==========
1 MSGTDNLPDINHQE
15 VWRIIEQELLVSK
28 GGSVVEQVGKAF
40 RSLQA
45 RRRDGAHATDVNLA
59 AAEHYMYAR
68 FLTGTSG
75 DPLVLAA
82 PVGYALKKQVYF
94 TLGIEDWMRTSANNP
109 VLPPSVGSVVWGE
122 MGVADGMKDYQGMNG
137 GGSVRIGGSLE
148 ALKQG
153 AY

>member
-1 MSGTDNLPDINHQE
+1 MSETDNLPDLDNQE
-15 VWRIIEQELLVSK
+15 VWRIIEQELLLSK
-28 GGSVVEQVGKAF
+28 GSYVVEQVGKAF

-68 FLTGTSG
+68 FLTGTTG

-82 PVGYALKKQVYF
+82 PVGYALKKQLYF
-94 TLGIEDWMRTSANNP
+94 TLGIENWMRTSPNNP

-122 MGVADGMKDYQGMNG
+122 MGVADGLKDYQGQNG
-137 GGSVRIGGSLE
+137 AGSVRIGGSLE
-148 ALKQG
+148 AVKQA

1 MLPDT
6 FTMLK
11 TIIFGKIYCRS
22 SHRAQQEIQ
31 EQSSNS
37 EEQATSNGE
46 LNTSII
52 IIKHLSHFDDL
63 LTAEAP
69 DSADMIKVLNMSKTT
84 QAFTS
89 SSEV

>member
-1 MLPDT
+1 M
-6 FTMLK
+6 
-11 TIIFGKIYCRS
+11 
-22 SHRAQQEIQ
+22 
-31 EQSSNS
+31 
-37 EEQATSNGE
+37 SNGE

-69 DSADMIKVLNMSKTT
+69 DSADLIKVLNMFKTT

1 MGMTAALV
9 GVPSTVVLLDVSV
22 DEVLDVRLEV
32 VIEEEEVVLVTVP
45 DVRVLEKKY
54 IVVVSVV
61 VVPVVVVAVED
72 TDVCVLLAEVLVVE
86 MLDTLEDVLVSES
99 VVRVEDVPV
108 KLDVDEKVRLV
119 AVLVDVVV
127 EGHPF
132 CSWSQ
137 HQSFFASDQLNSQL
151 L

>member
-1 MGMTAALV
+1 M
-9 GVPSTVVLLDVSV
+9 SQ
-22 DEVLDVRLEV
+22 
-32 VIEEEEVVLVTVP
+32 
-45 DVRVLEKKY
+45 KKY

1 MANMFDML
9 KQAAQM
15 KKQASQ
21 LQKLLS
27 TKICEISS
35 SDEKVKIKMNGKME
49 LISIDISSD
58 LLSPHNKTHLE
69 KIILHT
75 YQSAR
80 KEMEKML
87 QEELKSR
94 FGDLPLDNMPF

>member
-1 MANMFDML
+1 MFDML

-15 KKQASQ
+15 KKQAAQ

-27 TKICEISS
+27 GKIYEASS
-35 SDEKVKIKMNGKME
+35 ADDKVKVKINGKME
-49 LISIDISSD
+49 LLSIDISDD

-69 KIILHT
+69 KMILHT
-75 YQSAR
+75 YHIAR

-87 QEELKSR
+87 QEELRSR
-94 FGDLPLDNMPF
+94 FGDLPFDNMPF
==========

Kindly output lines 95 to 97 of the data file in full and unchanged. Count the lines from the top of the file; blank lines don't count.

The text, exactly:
49 LISIDISSD
58 LLSPHNKTHLE
69 KIILHT